On the land of the
Iveron monastery near to a cell of
St. Nikolay named "Bourazeri" there is a cell named after St. John
Chrysostom. This cell is considered to be one of the most ancient ones. The
year of its construction is unknown but according to some sources it’s more
than 600 years old. Till 1821 it belonged to Greeks and then it had passed in Russian hands.
Arseny was the first Russian superior of the cell. On the
boundary of the 20th century the brotherhood of the cell consisted of 26 monks headed
by the celibate monk Constantine Semernikov who was
the fourth Russian superior of the cell.
(Konon Vukolovich Semernikov) originated from the Don Cossacks, was born in 1842 in a Kochetovsky village. He had spent
twenty years from 1861 to 1881 on military service, participated in the suppression
of the Polish revolt in 1863 and in Russian-Turkish war 1877-78. He was among courageous soldiers who crossed flooded Danube
on the horses and occupied the Turkish coast
nearby Michin. After a capture of Plevna he was
responsible to accompany the captive Osman Pasha
who was well-known for his bravery. Father
Constantine had been awarded by several awards and medals and by the
certificate which had been given out on the highest command and gave him special
privileges on the state and military service. The war was
over and public service didn’t seem attractive to Father Constantine. He went
to Athos and was made a monk in the
Iveron monastery. In 1887 he becomes
the superior of the cell of St. John Chrysostom. He had spent his entire funds
on the renovation of the cell.
The glorious way
of the former soldier wasn’t over
yet. The Russian-Japanese war broke out and Father Constantine organised a
sanitary group of 53 monks and with the permission of the Red Cross helped
Russian soldiers on the battlefield. His contribution was
highly appreciated by the Russian Emperor. He was
awarded a medal on the Georgian ribbon. Subsequently the Emperor personally awarded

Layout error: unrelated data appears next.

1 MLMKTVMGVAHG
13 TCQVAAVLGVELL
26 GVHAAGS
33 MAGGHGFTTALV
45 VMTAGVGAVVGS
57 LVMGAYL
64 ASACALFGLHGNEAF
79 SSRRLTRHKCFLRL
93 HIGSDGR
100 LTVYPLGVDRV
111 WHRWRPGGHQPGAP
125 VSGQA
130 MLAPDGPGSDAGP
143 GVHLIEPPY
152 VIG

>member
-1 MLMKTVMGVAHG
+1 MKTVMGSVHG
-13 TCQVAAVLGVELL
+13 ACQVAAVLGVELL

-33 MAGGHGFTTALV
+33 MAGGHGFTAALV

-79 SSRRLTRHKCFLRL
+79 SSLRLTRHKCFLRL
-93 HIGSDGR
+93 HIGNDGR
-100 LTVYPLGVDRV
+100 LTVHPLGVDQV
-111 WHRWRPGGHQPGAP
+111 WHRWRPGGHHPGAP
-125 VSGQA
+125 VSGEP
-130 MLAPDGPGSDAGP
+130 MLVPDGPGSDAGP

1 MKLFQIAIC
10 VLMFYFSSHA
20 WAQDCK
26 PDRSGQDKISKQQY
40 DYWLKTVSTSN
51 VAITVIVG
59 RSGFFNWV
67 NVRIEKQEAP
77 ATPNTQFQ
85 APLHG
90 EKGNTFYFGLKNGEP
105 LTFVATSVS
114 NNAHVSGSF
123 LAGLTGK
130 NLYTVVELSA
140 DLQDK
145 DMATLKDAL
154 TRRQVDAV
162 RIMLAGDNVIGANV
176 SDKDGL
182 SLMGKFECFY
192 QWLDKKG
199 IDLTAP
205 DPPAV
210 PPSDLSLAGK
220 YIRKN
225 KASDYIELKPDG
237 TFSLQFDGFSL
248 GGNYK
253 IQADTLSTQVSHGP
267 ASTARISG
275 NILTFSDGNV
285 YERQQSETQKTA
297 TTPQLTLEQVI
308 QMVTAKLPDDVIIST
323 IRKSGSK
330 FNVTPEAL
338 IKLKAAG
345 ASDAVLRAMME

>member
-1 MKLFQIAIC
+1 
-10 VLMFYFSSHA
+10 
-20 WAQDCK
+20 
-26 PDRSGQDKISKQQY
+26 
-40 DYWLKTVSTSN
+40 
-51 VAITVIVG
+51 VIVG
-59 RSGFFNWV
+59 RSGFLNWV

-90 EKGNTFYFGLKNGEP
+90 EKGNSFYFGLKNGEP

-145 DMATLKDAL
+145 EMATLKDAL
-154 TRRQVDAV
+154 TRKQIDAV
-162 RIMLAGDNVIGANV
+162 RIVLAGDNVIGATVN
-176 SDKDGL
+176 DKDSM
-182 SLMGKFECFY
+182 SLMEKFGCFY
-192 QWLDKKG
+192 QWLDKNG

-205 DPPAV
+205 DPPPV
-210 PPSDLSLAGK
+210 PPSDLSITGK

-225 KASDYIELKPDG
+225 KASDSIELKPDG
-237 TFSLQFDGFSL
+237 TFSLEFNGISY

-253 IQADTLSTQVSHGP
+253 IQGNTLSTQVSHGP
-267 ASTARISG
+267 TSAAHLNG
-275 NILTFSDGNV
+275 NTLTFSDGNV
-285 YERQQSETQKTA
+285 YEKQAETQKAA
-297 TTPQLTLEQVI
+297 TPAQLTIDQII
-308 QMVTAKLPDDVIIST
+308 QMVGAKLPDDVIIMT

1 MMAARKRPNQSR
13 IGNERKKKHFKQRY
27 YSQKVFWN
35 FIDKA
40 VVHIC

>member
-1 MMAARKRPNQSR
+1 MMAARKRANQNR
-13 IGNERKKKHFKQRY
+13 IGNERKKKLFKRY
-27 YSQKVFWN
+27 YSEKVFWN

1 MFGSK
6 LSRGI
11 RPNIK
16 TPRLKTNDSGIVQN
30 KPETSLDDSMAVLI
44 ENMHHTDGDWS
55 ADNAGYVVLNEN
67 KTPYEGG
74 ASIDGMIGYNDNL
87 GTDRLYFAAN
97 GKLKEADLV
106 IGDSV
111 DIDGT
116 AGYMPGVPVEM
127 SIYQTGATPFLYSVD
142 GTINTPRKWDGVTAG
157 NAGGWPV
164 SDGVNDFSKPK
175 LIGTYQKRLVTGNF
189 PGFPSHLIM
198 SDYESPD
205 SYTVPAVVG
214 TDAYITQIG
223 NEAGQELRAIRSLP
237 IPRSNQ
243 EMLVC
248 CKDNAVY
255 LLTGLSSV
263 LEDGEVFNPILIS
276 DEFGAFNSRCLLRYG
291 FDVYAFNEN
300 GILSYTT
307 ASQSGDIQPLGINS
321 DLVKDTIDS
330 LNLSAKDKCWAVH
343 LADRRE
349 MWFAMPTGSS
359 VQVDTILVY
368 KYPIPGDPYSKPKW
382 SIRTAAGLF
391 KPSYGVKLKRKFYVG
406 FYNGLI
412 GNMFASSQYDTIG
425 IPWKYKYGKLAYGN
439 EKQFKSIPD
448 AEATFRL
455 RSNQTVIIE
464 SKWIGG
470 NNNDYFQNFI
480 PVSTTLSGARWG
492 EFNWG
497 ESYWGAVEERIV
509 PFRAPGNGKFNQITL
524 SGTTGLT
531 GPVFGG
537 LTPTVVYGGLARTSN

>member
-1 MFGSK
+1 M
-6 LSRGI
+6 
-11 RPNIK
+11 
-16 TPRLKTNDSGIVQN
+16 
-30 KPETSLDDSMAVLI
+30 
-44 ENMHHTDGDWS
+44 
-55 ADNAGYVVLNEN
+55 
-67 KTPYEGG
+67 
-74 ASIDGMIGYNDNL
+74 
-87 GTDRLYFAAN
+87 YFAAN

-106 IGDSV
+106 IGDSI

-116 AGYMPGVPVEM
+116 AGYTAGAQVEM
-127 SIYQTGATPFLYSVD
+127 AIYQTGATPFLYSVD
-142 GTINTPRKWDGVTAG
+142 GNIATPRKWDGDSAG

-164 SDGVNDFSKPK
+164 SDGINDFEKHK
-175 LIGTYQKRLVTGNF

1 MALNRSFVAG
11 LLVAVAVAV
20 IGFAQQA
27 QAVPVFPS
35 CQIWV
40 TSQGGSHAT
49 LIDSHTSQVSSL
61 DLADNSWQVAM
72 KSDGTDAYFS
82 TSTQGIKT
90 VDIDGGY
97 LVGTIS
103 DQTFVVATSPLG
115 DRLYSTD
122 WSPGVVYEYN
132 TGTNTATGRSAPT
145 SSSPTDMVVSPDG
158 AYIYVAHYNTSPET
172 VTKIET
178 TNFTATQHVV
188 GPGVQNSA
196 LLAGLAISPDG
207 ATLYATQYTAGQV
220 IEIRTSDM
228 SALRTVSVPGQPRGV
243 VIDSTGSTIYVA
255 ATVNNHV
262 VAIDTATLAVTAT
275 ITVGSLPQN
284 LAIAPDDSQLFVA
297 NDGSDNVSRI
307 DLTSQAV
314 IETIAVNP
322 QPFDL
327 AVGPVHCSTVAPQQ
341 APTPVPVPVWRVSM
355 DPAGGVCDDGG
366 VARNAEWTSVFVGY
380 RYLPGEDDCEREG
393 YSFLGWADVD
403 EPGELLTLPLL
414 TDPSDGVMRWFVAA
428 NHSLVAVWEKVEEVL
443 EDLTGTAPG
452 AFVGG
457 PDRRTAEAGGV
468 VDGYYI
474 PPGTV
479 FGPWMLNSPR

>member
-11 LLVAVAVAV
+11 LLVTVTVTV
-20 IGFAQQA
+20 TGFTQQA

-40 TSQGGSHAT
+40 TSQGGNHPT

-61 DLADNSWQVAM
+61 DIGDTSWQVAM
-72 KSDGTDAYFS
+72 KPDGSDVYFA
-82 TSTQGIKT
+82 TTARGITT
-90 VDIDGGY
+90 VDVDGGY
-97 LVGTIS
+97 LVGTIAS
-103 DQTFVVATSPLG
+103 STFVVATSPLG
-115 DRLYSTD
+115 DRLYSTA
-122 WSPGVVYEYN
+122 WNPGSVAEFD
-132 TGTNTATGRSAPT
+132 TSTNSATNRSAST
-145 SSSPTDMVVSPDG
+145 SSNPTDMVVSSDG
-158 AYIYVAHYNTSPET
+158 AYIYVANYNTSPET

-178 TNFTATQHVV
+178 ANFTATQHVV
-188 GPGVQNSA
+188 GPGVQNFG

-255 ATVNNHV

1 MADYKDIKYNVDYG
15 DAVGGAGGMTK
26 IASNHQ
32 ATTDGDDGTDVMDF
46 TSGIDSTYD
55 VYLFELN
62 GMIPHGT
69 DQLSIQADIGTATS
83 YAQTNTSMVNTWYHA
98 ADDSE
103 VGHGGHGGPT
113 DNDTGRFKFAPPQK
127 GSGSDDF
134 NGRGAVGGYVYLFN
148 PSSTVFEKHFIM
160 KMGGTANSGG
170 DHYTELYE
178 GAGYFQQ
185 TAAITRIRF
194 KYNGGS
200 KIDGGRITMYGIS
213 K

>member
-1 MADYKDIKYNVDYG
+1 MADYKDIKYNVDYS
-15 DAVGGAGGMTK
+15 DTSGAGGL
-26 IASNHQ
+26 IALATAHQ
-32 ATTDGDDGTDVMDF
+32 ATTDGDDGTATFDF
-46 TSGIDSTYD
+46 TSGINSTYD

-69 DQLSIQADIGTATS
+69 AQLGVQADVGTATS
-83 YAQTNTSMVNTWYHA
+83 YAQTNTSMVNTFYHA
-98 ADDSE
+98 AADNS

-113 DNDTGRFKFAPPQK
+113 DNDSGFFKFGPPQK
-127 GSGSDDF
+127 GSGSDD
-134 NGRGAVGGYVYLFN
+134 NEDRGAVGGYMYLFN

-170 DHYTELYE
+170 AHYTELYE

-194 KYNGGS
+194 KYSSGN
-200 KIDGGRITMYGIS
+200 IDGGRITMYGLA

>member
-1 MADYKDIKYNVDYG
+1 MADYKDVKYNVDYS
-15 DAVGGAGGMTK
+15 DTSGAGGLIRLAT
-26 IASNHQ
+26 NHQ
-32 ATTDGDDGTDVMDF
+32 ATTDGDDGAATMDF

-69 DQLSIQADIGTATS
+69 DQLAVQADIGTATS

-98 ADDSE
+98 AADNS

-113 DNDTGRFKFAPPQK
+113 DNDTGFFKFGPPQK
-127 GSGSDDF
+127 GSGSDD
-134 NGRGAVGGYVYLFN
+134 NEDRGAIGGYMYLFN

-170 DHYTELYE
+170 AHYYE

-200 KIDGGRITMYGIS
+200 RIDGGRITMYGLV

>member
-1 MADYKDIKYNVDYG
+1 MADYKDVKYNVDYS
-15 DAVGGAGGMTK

Constantine with a golden Cross from his office.
On August 26, 1913
Father Constantine died in hospital of the skete of St. Andrew.
Conditions in the
cell corresponded to the ideal of monastic
life more than in many other well-known cells. One of the pilgrims wrote: «...
The Life in Athos cells is immeasurably
better, than in the Russian monasteries.
Better not materially but spiritually, monks are living like brothers without
insults but like people united by the same idea, without trying to harm each
other, and on the contrary bringing benefit to each other and to the
brotherhood of the cell ». Such lines are written by an author after visiting
the cell and a conversation with the superior - celibate priest Simeon.
The monastery was
known for the wonder-working source which had opened in the XVII century on the
day of St. John Chrysostom.
Nowadays there is
a road from Karyes to the Iveron near the cell. Ruins of the temple restored in
1900 can be seen on that way. The temple and one of the buildings of the cell
were destroyed by fire presumably during the Second World War. The present
superior Father Mikhail preserved the books and the icons remaining of the
Russian monks. Cell walls are decorated with images of the Russian elder
Constantine whom Mikhail respects and worships. He also keeps the head of the
elder Constantine. On the second floor of the cell’s building that remained
intact he created a small temple. In an iconostasis
there are Russian icons which were rescued from the fire.